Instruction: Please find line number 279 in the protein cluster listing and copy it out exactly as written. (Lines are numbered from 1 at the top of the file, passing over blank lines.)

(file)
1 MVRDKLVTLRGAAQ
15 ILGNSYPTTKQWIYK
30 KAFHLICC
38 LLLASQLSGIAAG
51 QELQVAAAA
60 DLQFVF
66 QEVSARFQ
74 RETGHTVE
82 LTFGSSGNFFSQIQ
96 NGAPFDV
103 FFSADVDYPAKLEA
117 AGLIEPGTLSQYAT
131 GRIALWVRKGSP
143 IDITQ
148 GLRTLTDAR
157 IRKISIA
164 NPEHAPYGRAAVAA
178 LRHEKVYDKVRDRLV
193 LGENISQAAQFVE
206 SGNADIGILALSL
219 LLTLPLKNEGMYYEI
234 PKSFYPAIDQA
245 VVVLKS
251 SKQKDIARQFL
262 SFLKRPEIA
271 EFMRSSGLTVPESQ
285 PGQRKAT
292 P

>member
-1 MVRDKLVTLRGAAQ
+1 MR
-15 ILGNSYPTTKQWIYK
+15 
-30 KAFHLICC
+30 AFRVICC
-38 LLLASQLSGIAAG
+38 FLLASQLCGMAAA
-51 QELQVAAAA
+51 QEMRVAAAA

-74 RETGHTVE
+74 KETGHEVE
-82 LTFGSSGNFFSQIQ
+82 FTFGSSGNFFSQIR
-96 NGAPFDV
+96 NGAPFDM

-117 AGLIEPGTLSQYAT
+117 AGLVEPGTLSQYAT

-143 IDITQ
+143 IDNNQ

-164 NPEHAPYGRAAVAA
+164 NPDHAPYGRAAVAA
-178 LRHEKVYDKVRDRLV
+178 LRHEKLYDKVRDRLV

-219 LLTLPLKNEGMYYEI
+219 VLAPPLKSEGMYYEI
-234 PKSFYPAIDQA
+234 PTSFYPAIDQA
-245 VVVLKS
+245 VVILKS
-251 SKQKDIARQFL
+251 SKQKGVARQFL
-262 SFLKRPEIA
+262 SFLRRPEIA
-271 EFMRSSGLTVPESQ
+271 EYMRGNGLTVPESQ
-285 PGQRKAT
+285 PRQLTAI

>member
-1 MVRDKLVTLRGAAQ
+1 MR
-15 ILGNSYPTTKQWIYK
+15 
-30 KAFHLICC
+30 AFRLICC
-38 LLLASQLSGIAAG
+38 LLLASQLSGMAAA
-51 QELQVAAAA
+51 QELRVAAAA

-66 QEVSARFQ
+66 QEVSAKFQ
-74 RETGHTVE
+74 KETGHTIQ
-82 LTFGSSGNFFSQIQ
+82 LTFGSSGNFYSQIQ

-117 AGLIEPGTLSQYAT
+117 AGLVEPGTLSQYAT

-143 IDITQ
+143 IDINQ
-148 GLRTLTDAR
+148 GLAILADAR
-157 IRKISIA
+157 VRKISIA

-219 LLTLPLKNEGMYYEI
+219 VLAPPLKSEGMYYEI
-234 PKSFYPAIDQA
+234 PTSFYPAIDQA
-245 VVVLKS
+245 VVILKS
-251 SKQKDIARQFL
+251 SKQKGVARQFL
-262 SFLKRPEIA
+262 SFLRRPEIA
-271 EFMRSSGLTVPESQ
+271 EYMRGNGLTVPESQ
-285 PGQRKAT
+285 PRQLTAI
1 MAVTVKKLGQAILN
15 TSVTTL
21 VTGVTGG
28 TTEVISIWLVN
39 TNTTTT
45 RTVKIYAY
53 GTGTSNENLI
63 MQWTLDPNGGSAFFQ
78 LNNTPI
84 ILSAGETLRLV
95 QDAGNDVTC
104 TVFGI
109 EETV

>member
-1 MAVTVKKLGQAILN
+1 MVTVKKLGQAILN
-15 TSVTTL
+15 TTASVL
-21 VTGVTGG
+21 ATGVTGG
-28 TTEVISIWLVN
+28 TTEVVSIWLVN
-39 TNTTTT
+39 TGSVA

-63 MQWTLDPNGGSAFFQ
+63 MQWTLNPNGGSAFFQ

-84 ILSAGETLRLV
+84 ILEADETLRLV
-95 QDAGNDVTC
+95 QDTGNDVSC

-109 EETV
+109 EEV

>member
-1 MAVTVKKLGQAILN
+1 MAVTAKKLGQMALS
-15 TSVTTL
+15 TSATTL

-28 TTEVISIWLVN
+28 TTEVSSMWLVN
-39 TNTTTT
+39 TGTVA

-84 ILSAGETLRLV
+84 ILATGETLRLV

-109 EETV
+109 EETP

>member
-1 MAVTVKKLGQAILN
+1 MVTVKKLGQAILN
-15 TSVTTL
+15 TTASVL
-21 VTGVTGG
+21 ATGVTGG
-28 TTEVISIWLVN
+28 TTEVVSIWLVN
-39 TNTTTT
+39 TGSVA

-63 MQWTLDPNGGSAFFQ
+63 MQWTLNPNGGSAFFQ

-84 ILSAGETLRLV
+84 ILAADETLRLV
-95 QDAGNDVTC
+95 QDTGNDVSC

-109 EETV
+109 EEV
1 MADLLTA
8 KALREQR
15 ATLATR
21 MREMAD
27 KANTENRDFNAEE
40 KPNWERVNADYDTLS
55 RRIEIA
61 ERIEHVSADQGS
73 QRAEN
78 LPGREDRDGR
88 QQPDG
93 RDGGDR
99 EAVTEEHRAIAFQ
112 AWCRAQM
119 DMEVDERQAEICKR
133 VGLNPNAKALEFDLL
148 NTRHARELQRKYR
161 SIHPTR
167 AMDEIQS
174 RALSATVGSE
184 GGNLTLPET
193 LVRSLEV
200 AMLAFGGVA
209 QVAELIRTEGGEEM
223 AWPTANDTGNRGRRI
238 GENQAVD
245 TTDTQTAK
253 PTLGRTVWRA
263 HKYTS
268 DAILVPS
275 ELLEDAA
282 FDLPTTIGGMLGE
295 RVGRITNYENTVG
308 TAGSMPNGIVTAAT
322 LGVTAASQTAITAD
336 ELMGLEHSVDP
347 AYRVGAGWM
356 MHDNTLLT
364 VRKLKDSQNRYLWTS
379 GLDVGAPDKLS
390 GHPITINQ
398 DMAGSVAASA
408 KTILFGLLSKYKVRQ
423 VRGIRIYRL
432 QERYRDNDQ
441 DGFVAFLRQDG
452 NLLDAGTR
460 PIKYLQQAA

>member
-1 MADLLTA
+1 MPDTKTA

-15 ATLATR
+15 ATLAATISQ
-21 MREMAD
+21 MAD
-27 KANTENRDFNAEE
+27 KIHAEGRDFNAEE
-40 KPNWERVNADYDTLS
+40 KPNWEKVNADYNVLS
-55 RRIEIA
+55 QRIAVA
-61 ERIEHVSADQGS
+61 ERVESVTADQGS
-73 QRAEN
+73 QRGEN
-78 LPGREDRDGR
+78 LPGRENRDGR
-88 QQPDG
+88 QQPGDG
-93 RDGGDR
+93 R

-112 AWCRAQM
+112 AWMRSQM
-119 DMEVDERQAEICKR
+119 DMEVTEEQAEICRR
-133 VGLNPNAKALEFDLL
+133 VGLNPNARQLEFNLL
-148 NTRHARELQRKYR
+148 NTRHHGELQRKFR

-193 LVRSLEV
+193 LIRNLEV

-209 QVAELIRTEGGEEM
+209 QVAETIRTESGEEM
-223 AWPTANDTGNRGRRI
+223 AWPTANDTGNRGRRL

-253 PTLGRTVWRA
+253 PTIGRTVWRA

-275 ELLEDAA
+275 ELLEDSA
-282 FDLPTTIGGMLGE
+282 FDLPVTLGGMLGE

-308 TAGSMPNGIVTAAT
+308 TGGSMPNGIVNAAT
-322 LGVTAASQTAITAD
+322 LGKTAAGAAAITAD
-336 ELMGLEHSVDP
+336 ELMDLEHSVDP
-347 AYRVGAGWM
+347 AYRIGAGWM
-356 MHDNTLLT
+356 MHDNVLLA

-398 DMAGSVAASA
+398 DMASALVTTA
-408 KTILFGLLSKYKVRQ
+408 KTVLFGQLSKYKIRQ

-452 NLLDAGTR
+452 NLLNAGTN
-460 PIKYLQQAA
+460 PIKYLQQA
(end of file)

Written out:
+460 PIKYLQQA